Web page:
Could you be specific in how you would make this post more humble/warm? I’m afraid that I’m failing to see the issue.
I have to disagree. A short straight to the point instructions are the best. Nobody (meaning me) will read long text, just bullet points and bolded text. I suggest that we will make a link to nicer longer version and keep this one as short as possible. Then people who won’t mind reading long text can click one extra time and find the longer and friendlier blog post about the topic.
This is my main concern too, and the reason why I have been trying to keep this wiki as short as possible.
Nobody (meaning me) will read long text, just bullet points and bolded text.
Ah, I meant in discussions/question threads in general but I guess that applies to this too.
I can understand that you wouldn’t want to read that, but then again, I hope that we wouldn’t have to direct you to this page either because you know how things work (here). Also, until you revise your post it’s basically on hiatus so you have all the time in the world to read a bit of text, if you are really in such a hurry.
A short straight to the point instructions are the best.
I assume this is the source of our disagreement. If my goal was to get something resolved as fast as possible I’d agree, but in this case I think it plays second fiddle.
My thought process goes something like this:
If you post a “bad” question, you probably either
- are too lazy to do it right (I won’t care about you right now)
- don’t know how to do it right, most likely because you are new here. I’m mostly concerned with these people.
So, you have a problem you don’t have an answer to and come to this forum, maybe even muster up the courage to do so if you are young or don’t feel comfortable in such a setting. You don’t know what you are doing so your post gets the not-good-enough stamp and you get sent here.
Then I think it’s good to have explained to you
- Hello and welcome, first of all.
- We’d like to help you but you need to help us to do so.
- Don’t worry, this is normal.
- We don’t mean to be rude or have anything against you, still we need you to revise your post.
Keep in mind, this page is the first impression mostly new users get from the Julia Discourse. This is why I think
people who won’t mind reading long text can click one extra time and find the longer and friendlier blog post about the topic.
this is the wrong way to go and catering to the wrong audience. People who are discussing here and want things to go streamlined, quick and simple are not the ones who’ll get sent here. For those who will be sent here, being extra friendly and welcoming trumps getting the information out as quickly as possible. They’ll learn soon enough but a first impression sticks.
I am questioning the implicit assumption in your argument that linking to this page can be construed as impolite, rude, or offensive.
Getting a few friendly words is always nice in a new community. But the very act of being helped by strangers who are, in most cases, donating their own time to help should be understood as a friendly gesture to begin with.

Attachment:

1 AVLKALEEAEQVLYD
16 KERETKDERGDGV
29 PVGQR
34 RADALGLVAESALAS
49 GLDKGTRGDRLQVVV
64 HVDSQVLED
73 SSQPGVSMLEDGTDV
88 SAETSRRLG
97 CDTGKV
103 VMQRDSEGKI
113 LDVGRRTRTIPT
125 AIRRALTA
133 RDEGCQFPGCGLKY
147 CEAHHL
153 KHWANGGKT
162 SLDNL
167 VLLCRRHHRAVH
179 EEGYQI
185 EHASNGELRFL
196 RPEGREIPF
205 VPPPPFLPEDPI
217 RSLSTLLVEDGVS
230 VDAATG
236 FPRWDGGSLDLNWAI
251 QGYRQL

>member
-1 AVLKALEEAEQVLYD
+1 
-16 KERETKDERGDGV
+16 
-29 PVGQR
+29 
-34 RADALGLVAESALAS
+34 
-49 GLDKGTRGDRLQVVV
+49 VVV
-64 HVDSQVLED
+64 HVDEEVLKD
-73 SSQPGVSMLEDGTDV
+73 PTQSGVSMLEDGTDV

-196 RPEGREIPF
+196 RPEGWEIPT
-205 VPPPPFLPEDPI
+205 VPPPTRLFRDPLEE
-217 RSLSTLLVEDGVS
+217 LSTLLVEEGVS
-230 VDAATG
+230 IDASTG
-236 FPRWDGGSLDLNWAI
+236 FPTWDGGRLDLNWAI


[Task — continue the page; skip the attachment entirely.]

Just to reiterate, I fully support the content of your post. I think you give some good practical advice that would help people with questions make both their lives and the lives of those trying to help better. No issue with the content. It’s great
It is just something about the tone that feels ever so slightly off to my overly sensitive ears. Hard to put my finger on it. It is not bad by any means, but your comment here:
But the very act of being helped by strangers who are, in most cases, donating their own time to help should be understood as a friendly gesture to begin with.
also sets my senses tingling slightly. It sounds like you’re saying that dedicating your time to answering questions already breaches a “friendly enough” threshold so you’ve done your job.
The scenario I have in my mind is:
- Someone hears about Julia, downloads it, tries “1+1” and then goes a step further and gets stuck. They come here looking for help.
For these people, this forum is their first touch with the Julia community and you may (I suspect often the case) be the first Julia expert they come into contact with. As such, I think there is some additional responsibility there as a community steward. Maybe even something as simple as what Karajan suggested with a warm greeting or something might help with the tone. Maybe I am looking for empathy?
I belong to a similar community managed by RStudio and they have a pinned “Welcome to the RStudio community” post. I’m going to copy it, because I believe some people might refer to something like this.
**Getting help** If you need help, your job is to make it as easy as possible for others to help you. If you’re having problems with R code the most important thing to do is create a minimal reproducible example, or reprex for short. If you’ve never heard of reprexes before, please start at http://www.tidyverse.org/help/#reprex 488. If you have code that runs but doesn’t give the right answer, do your best to clearly state what you expected to see. A quick sketch can often be hugely helpful. Even if you don’t know exactly what you want, a reprex is still helpful - you can use it to sketch out your data and give helpers a running start. Sometimes it can be hard to make a good reprex. That’s ok! Don’t let it stop you from asking a question — just be prepared to work on feedback on your reprex before you get substantive help on your problem. **Giving help** When giving help, your job is to put yourself in the shoes of the person having the problem. It’s really frustrating when something goes wrong, and it can be hard to ask help. A little empathy goes a long way! Don’t think that because you’re new to R that you can’t help answering questions. You might feel like you don’t know much about R in general, but you may know enough to answer one question. And even if you don’t know the answer, you can help out by making a better reprex. It can be frustrating to answer the same problem that you’ve already seen hundreds of times before. Remember: just because it isn't new to you, it doesn’t mean that it’s not new to other people. If you're tired of talking about X, sit this one out or think strategically about how to make it less of a problem. Please don’t take out your frustration on the person asking the question. **Accepting help** Please remember to mark the answer, which solves your particular challenge. It makes it a lot easier for future help seekers to quickly identify the correct answer in what potentially can be a long thread with numerous iterations of the challenge. This will make the forum much more attractive for future users and the more we are to help, the better.